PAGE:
Soft proofing and external editors

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The file that comes back fro PS needs to be softproofed in Ps before it comes back to LrC. If it is not Softproofed in PS, it needs to be Softproofed in LrC before is it sent to the printer.
IOW don’t Softproof before sending to PS. But in PS or on the file returned from PS.


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A soft proof is valid only for the exact printing conditions you soft-proofed it for, so in theory you should not have to soft-proof it again in Photoshop if you have set up Photoshop printing with every printing option set exactly the same way as Lightroom Classic, in both the Photoshop print dialog box and in the printer driver software (Page Setup). If any option in those two locations is different than the Soft Proof options were in Lightroom Classic, then you should definitely soft-proof in Photoshop to make sure it will still print as expected.

It’s still a good idea to check the soft-proof again in Photoshop in case there is a slight difference in how each printing engine handles your image, or to help discover if you forgot to set an option the same way as in Lightroom Classic.
 
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so in theory you should not have to soft-proof it again in Photoshop if you have set up Photoshop printing with every printing option set exactly the same way as Lightroom Classic,
If you soft proof in LrC and then generate an intermediate file for editing in Photoshop. Any changes that you make in Photoshop will alter the color, tone its in the file that is returned to LrC. It is this derivative file that need to be soft proofed since a new derivative export file will be generated from it.
 
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Thank you both. So, the best thing to do is to soft proof in the application that you expect to print from. The soft proof function is easier in LR than PS, which is from where I generally do final edits and print....Any suggestions then on workflow - ie not soft proof as a copy in LR and edit the original file and then send it to PS, or just bag the effort in LR and struggle with the PS soft proof...Thank you so much...D.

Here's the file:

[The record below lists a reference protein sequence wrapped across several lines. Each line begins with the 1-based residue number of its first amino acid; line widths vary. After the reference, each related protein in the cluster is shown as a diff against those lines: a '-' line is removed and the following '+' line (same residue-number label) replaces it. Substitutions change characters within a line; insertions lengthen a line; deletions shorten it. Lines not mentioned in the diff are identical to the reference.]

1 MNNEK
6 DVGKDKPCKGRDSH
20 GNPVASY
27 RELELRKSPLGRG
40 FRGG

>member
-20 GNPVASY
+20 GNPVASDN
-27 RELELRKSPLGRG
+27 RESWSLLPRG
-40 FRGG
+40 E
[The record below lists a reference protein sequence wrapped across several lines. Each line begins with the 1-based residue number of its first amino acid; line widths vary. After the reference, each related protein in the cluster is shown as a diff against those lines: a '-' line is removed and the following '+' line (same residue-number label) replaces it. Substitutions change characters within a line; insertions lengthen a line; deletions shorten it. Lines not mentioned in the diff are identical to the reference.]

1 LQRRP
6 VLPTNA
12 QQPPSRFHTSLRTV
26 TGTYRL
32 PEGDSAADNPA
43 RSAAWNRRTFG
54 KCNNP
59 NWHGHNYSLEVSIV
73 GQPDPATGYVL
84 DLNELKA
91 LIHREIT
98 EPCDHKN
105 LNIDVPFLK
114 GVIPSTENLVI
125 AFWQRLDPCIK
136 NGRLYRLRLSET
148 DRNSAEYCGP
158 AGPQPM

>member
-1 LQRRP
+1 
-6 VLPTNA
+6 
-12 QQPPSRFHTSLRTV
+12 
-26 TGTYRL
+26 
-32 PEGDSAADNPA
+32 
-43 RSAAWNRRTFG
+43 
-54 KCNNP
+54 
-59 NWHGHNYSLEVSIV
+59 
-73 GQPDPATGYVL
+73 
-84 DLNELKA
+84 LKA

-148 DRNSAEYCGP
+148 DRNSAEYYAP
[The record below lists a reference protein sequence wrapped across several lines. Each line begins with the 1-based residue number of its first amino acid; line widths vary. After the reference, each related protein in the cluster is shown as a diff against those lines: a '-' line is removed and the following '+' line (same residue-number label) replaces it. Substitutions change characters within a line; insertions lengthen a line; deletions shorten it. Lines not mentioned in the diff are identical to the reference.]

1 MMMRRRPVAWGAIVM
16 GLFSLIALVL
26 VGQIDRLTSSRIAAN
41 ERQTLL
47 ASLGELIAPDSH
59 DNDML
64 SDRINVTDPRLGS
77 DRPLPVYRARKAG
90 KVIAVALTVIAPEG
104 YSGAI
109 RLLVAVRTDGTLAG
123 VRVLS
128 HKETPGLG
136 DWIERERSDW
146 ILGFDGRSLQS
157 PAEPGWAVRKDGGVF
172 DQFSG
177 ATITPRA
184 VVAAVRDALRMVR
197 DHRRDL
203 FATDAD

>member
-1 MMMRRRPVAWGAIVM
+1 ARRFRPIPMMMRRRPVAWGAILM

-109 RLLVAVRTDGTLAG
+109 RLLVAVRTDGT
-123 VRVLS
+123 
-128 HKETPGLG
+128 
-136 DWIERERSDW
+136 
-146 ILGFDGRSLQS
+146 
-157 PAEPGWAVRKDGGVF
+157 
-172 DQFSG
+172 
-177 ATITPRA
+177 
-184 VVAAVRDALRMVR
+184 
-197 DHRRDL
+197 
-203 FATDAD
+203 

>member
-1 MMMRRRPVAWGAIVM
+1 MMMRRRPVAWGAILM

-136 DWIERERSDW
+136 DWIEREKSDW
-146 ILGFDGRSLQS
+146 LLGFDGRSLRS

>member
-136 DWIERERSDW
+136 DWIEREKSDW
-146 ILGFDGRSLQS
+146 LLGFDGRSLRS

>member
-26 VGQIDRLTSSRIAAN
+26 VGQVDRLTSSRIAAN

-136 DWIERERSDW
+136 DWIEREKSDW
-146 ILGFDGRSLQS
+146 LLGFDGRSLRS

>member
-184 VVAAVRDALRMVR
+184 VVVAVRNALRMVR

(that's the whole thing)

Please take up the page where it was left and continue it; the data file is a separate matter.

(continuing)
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I do it in both because it’s easy in Lightroom Classic; if the edit passes the soft proof there, kick it over to Photoshop where after more edits, the soft proof will be checked again. In Photoshop, what saves a lot of time is using View > Proof Setup > Custom to save a soft proof preset that can be called up easily. Photoshop does not have virtual copies, so what I do is keep all printer-specific adjustment layers in a layer group that is enabled only when printing for a specific proof setup. That way the original image isn’t disturbed.

I just realized that more and more often lately, I skip the Photoshop soft proof entirely if I plan to print from Lightroom Classic. The reason this is doable is that the Photoshop version is also in the Lightroom Classic catalog. After editing the image in Photoshop, saving it updates it in Lightroom Classic, so I can just soft-proof that edited derivative in Lightroom Classic and not bother soft-proofing in Photoshop. Both applications are open, so if I see a soft proof problem in Lightroom Classic, I just switch over to Photoshop to fix it, save, and check again in Lightroom Classic.
 
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Thank you both. So, the best thing to do is to soft proof in the application that you expect to print from.
That makes the most sense. The color adjustments need to be made in the file that will be printed.
 
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Perfect. Thank you both. Best solution then is to final edit in PS, send back to LR to soft proof the file and print from LRC. My personal problem is that I could never get used to the print module in LRC, so used to PS.
 
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